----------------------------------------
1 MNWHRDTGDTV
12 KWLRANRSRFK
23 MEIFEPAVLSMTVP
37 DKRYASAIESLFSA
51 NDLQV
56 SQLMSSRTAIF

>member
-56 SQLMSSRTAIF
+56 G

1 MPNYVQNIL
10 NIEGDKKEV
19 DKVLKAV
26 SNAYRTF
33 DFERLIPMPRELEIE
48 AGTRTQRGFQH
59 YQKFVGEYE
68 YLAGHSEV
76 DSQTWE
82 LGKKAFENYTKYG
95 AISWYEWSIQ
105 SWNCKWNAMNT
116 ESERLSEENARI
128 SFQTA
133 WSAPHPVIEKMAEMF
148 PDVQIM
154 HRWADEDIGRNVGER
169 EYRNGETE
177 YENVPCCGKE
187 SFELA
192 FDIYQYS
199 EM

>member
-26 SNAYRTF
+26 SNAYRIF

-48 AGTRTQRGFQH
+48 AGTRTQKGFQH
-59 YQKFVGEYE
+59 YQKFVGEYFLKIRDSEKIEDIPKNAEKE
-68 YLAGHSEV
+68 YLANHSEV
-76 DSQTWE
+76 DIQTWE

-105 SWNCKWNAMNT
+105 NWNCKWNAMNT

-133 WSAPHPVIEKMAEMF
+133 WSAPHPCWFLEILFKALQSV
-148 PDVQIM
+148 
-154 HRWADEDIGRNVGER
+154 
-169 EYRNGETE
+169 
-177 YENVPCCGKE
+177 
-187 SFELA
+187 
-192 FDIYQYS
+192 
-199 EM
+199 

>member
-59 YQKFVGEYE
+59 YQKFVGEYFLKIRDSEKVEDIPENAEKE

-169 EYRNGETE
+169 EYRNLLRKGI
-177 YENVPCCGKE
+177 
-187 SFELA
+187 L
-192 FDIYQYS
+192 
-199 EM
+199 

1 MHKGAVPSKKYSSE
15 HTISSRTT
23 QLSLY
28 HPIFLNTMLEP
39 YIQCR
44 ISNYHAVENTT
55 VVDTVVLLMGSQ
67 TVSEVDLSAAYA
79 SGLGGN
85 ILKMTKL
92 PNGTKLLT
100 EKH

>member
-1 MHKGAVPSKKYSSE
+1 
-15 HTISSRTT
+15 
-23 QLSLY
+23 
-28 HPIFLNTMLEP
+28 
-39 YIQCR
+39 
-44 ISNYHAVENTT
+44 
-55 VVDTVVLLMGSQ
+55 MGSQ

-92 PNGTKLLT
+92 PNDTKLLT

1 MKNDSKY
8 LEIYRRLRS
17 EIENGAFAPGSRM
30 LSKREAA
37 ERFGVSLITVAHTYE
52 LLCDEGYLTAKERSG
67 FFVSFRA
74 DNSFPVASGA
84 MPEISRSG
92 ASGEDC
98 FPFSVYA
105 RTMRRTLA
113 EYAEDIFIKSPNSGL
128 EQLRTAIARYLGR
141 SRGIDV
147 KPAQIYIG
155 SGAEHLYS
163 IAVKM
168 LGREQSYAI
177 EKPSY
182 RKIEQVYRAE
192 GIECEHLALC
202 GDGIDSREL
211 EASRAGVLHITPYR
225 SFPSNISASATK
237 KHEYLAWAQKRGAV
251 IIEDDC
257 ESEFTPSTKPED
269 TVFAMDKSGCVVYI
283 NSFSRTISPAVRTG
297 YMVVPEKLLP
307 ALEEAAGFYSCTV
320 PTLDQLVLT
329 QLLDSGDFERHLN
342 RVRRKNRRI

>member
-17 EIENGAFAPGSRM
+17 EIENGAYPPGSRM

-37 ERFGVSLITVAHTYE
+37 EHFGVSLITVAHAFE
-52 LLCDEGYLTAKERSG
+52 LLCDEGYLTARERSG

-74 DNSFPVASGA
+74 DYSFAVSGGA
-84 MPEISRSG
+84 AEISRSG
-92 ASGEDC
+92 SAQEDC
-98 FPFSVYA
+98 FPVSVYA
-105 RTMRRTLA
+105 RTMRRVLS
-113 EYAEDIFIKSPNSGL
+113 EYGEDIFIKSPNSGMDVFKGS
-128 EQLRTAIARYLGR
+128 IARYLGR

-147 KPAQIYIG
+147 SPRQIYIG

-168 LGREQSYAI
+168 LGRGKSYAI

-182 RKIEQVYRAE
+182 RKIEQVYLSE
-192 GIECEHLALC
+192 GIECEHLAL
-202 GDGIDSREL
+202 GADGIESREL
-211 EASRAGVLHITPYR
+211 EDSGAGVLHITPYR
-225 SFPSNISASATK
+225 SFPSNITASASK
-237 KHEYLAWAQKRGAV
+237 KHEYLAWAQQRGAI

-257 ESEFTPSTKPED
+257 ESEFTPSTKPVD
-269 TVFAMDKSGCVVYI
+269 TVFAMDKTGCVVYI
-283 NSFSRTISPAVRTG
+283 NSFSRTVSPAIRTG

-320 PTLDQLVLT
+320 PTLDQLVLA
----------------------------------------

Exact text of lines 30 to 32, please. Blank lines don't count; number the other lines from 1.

192 FDIYQYS
199 EM

>member